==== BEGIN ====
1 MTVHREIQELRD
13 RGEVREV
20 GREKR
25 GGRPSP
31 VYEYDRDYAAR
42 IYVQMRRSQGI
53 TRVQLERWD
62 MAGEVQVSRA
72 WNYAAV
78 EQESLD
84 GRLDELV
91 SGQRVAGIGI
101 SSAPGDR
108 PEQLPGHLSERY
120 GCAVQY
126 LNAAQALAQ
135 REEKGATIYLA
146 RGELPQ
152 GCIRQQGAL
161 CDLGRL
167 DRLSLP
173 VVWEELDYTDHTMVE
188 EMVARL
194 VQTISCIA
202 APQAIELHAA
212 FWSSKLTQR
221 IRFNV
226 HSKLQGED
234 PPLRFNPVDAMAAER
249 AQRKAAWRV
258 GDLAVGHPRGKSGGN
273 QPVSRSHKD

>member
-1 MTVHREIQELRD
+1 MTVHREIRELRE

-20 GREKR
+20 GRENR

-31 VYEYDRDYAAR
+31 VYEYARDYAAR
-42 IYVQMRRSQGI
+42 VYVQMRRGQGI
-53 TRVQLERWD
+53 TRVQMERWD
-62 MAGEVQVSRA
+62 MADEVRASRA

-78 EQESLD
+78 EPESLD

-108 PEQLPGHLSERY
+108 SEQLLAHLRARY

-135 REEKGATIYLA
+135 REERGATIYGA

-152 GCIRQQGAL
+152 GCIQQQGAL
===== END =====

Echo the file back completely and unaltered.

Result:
1 MTVHREIQELRD
13 RGEVREV
20 GREKR
25 GGRPSP
31 VYEYDRDYAAR
42 IYVQMRRSQGI
53 TRVQLERWD
62 MAGEVQVSRA
72 WNYAAV
78 EQESLD
84 GRLDELV
91 SGQRVAGIGI
101 SSAPGDR
108 PEQLPGHLSERY
120 GCAVQY
126 LNAAQALAQ
135 REEKGATIYLA
146 RGELPQ
152 GCIRQQGAL
161 CDLGRL
167 DRLSLP
173 VVWEELDYTDHTMVE
188 EMVARL
194 VQTISCIA
202 APQAIELHAA
212 FWSSKLTQR
221 IRFNV
226 HSKLQGED
234 PPLRFNPVDAMAAER
249 AQRKAAWRV
258 GDLAVGHPRGKSGGN
273 QPVSRSHKD

>member
-1 MTVHREIQELRD
+1 MTVHREIRELRE

-20 GREKR
+20 GRENR

-31 VYEYDRDYAAR
+31 VYEYARDYAAR
-42 IYVQMRRSQGI
+42 VYVQMRRGQGI
-53 TRVQLERWD
+53 TRVQMERWD
-62 MAGEVQVSRA
+62 MADEVRASRA

-78 EQESLD
+78 EPESLD

-108 PEQLPGHLSERY
+108 SEQLLAHLRARY

-135 REEKGATIYLA
+135 REERGATIYGA

-152 GCIRQQGAL
+152 GCIQQQGAL